REA‘s head of on-site renewables Mike Landy: “Government has heard the evidence provided by industry and has increased the support for large-scale solar PV compared with its consultation proposals, albeit only slightly. We welcome the decision to provide higher support for roof-mounted PV (compared with ground-mounted) and to recognise the very much larger deployment potential for ground-mounted PV than originally foreseen.
“However we do not understand the rationale for limiting large-scale PV to “slow but steady deployment” when much more could be achieved at a cost below that of the government’s ‘marginal’ renewable technology, offshore wind. Nevertheless large-scale solar PV has now joined the UK’s Premier League of renewables and is poised to make a major contribution to our electricity supplies in the coming years. Solar PV has truly come of age.”
Robert Goss md of Conergy UK: “Britain may not be the sunniest country in the world but neither are we rich in mineral resources. The government response has been well thought out and shows that in an era of austerity, solar offers a cheap and efficient way of powering the nation.
“There are 300,000 acres of brownfield sites and commercial roofspace available in the UK, offering opportunities for investors, landowners and property owners who now have clear visibility up until 2017. We expect significant interest from large users of power across both the public and private sectors.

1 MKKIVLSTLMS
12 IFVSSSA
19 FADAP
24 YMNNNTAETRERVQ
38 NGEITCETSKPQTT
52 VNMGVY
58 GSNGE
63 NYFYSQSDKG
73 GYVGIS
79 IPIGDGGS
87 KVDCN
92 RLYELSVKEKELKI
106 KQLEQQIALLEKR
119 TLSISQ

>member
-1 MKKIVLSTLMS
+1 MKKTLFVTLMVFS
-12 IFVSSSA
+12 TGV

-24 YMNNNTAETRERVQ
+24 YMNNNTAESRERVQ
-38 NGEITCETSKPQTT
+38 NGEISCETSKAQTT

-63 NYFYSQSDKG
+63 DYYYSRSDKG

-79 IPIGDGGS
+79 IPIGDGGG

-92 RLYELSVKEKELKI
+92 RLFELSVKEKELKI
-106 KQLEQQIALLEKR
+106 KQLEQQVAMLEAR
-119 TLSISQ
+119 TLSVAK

“Today we also have clarity on the capacity of the grid to accommodate a tenfold increase in solar power. By 2017, we can expect that solar will generate a quarter of the country’s energy needs on a typical day. That means if you’re flying into Britain in four years time, you’ll see solar panels everywhere.”
REA chief executive Gaynor Hartnell: “REA has been listened to on the proposed cap on new biomass projects. Instead of implementing legislation that would have stopped investment in its tracks, DECC is taking more of a ‘wait and see’ approach, with the option of consulting if deployment exceeds 400MW. Today’s decision recognises the substantial contribution that these projects can make to delivering cost effective carbon savings and steady baseload output.”
STA ceo Paul Barwell: “There are pros and cons here. We are somewhat disappointed with the decision on the level of ground-mounted support for 2013. We brought DECC and the industry together to provide the data needed to make an evidence-based decision. But DECC has at least agreed an improvement on previous proposals and the degression rates are much more sensible.
“We are pleased to see that our hard work on mid-scale roof-mounted solar has paid off as it has finally gained recognition from government. We are very pleased that minister Greg Barker has recognised the huge potential for this sub-sector.
“The STA has long argued this sub-sector needs greater support, and we will be looking at the economics of the 1.7 ROC level. The STA also recommends that this sector should be supported within the Feed-in Tariff, which is much more user-friendly for investors outside the power industry.”